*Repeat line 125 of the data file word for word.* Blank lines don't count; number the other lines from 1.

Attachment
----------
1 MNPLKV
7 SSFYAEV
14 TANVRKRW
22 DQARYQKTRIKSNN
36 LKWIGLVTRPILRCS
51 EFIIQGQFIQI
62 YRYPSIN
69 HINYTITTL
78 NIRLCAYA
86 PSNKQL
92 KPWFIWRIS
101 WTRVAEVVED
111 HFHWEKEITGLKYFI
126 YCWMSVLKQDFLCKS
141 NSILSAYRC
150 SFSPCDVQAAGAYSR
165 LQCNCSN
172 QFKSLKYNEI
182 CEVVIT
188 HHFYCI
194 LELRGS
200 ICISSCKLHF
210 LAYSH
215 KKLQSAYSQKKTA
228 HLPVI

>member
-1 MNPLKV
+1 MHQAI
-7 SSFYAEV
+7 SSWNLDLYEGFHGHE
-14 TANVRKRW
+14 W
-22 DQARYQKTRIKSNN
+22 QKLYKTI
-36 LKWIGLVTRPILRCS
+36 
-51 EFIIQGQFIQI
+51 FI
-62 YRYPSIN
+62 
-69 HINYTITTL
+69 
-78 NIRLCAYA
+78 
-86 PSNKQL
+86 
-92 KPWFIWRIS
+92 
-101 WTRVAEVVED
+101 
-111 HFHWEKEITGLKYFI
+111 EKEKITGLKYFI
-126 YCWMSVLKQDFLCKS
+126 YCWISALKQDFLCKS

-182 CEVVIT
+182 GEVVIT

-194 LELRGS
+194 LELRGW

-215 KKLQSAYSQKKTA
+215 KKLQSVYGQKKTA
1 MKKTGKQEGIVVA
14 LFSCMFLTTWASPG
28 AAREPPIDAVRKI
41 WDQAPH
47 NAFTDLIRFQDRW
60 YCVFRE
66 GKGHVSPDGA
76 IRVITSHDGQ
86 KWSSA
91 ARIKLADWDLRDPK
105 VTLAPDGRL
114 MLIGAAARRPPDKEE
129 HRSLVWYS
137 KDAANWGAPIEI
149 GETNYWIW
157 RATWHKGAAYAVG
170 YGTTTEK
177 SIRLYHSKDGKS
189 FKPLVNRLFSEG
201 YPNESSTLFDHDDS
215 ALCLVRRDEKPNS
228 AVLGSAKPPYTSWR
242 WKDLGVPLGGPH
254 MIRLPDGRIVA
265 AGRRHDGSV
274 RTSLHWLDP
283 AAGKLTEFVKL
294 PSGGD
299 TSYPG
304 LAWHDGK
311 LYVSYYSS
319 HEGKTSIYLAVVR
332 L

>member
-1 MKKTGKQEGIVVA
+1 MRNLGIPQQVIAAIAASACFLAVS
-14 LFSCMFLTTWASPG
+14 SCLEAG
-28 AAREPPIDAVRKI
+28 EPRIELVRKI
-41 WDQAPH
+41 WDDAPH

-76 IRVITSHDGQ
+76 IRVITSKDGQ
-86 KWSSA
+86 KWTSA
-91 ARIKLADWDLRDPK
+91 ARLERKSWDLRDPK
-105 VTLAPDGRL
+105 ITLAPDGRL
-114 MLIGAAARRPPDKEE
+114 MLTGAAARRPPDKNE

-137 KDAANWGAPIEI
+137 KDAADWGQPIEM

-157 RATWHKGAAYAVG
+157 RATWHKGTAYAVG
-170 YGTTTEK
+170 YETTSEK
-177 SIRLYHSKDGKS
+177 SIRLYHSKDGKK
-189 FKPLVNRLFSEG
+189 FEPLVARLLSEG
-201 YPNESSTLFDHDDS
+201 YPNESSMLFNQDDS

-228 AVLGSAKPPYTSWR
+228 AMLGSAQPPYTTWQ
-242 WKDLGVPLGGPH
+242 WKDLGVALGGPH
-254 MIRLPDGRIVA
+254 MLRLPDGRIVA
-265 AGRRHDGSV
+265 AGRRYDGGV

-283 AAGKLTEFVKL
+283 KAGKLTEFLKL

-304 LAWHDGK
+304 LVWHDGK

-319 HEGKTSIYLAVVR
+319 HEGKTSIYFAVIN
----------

-228 AVLGSAKPPYTSWR